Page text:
Good TA PR - DTel Photo stories

OldSnowy

LE
Moderator
Book Reviewer
#1
If you haven't seen this article, I recommend it:
http://www.telegraph.co.uk/finance/...ervists-play-crucial-role-in-Afghanistan.html

It's a very positive story about Reservists on HERRICK, and it may be worth gently pointing some employers to it.....

There are a few typical DTel typos, and one Craftsman is oddly shown as an Aircraftsman, but all in all it's very good. Makes a change from the generally negative stories appearing in the press about Afghanistan at the moment - these men and women do seem to be doing a good job.

There have also been a series of good stories in the Evening Standard in London recently. Perhaps taking Journos on trips abroad is worth it?
 

The_Duke

LE
Moderator
#2
London SaBRE put the DT and Standard journalists on to an employers visit to Bastion, and got some good publicity out of it. There is also a good interview with CO4 Para in the employment section of yesterday's DT. I will see if I can find a link for it.
 

The_Duke

LE
Moderator
#4
polar said:
Typos.... merging with a Signal Regiment based in Rugby, that'd be a Sqn then
Is it a stand alone squadron, or does it sit within a Regiment?

More importantly, why not look past the albeit slightly annoying errors and concentrate on the positive PR - it is not as if we are overburdened with the stuff, is it?
 

OldSnowy

LE
Moderator
Book Reviewer
#5
The_Duke said:
More importantly, why not look past the albeit slightly annoying errors and concentrate on the positive PR - it is not as if we are overburdened with the stuff, is it?
Absolutely! This is the sort of thing that can be waved in the face of nervous employers, to show that TA on Ops do come back with improved skills in many areas. Most employers won't know the difference anyway - you're probably just known as the one who is "in the TAs" to them, after all :)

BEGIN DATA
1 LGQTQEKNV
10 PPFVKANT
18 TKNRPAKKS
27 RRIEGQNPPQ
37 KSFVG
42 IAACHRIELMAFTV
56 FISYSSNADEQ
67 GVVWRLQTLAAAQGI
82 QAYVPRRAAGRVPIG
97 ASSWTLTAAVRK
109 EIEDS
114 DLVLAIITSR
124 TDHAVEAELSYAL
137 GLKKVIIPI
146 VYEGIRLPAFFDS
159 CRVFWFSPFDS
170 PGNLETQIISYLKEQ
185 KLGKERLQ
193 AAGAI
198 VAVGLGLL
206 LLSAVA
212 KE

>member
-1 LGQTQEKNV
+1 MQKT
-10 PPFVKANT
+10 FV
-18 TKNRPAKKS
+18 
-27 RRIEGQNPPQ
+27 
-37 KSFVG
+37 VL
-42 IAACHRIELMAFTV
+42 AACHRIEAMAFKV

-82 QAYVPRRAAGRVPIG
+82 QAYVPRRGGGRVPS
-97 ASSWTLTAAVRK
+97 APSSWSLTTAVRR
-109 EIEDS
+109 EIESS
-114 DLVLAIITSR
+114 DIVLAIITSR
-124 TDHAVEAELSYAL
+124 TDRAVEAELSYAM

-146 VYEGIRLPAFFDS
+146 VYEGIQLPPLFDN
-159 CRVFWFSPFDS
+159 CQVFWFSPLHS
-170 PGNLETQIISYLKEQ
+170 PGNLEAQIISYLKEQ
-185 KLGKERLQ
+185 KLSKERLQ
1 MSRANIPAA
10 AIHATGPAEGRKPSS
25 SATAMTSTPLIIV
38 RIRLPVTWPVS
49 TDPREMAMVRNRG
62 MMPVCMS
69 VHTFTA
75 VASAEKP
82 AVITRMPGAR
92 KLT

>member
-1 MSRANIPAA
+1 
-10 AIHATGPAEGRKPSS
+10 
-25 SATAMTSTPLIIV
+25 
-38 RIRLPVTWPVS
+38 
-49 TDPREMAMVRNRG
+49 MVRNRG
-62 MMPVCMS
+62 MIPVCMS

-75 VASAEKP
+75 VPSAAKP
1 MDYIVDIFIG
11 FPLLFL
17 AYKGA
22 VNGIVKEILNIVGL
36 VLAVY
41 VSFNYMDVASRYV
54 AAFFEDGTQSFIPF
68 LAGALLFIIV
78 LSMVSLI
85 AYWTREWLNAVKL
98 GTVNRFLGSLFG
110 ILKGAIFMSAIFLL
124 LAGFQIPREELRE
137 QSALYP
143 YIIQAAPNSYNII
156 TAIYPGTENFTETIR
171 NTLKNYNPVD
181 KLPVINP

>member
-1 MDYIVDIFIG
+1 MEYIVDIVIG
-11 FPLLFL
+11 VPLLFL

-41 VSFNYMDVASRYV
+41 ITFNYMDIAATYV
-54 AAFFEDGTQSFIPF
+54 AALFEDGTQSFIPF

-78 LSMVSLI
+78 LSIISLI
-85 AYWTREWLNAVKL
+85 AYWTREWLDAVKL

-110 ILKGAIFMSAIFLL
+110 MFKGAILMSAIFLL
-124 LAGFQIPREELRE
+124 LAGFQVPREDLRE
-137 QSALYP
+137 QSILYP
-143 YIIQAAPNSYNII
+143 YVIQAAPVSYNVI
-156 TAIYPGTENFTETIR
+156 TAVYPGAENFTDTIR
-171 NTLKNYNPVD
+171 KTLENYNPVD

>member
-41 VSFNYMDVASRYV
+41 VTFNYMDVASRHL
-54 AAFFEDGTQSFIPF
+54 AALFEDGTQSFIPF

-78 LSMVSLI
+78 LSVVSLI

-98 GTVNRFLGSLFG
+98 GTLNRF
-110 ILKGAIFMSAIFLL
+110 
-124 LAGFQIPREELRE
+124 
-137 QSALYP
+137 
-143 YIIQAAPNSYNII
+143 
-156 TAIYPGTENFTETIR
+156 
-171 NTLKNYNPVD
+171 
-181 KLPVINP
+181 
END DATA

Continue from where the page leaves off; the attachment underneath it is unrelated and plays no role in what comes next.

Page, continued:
#6
The_Duke said:
More importantly, why not look past the albeit slightly annoying errors and concentrate on the positive PR - it is not as if we are overburdened with the stuff, is it?
Ha, yes. Without changing subject, can we mention the troop in Rugby again.... no self serving PR milking intended of course.
 

The_Duke

LE
Moderator
#7
I couln't find the link, but have posted the text of the DT "Careers in Defence" supplement 20/01/10 interview below:

“Today, the Territorial and regular armies operate as one,” says Lieutenant Colonel Alistair Rogers, 42, Commanding Officer of 4th
Battalion The Parachute Regiment (4 PARA), a TA unit that supplies fully
prepared infantrymen for operations to the regular battalions of the
Parachute Regiment. “TA members get the same access to resources and training as their regular counterparts, albeit on a prioritised and part-time basis, and they are regularly deployed on military operations — most notably to Afghanistan, but they were also sent to Iraq before British forces withdrew. When they’re out on operations, it’s difficult to tell TA and regular forces apart. They look the same, are equipped the same and do the same job. They receive the same pay, carry out the same tasks and absolutely have the respect of their regular army peers.

“There is considerable diversity of skills and backgrounds in the TA. A TA private could be a plumber, an engineer or a stockbroker, and therefore brings experience beyond what a regular army private might have.”
“When I was in Afghanistan, it was not uncommon to hear of an army unit hastily constructing an operating base, and a TA soldier in the unit happening to be a carpenter or an electrician. While the regulars may be scratching their heads trying to work out how to make the lighting work, or mend the roof, the TA soldier steps in and solves the problem.”

In addition, Rogers says he is humbled by the extraordinary commitment of the average TA soldier: “Regular soldiers are there because it is their paid job, TA soldiers are there because they want to be. Their enthusiasm is impressive and it is important that we provide demanding training